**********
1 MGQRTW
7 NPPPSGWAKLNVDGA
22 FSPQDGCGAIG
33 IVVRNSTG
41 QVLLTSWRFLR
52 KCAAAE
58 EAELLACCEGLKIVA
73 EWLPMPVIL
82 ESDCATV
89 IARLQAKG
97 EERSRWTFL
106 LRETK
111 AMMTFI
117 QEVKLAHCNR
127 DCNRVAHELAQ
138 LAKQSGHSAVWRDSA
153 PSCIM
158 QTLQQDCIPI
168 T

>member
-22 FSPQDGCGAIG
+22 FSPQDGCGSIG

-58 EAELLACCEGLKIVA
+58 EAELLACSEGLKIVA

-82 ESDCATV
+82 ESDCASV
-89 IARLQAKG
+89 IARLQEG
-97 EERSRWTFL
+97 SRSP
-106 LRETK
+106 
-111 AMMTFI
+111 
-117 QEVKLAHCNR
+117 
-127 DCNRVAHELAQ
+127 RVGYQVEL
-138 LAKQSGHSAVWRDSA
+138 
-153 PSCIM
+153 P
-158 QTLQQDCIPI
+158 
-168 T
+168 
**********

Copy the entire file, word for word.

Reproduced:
1 MGQRTW
7 NPPPSGWAKLNVDGA
22 FSPQDGCGAIG
33 IVVRNSTG
41 QVLLTSWRFLR
52 KCAAAE
58 EAELLACCEGLKIVA
73 EWLPMPVIL
82 ESDCATV
89 IARLQAKG
97 EERSRWTFL
106 LRETK
111 AMMTFI
117 QEVKLAHCNR
127 DCNRVAHELAQ
138 LAKQSGHSAVWRDSA
153 PSCIM
158 QTLQQDCIPI
168 T

>member
-22 FSPQDGCGAIG
+22 FSPQDGCGSIG

-58 EAELLACCEGLKIVA
+58 EAELLACSEGLKIVA

-82 ESDCATV
+82 ESDCASV
-89 IARLQAKG
+89 IARLQEG
-97 EERSRWTFL
+97 SRSP
-106 LRETK
+106 
-111 AMMTFI
+111 
-117 QEVKLAHCNR
+117 
-127 DCNRVAHELAQ
+127 RVGYQVEL
-138 LAKQSGHSAVWRDSA
+138 
-153 PSCIM
+153 P
-158 QTLQQDCIPI
+158 
-168 T
+168 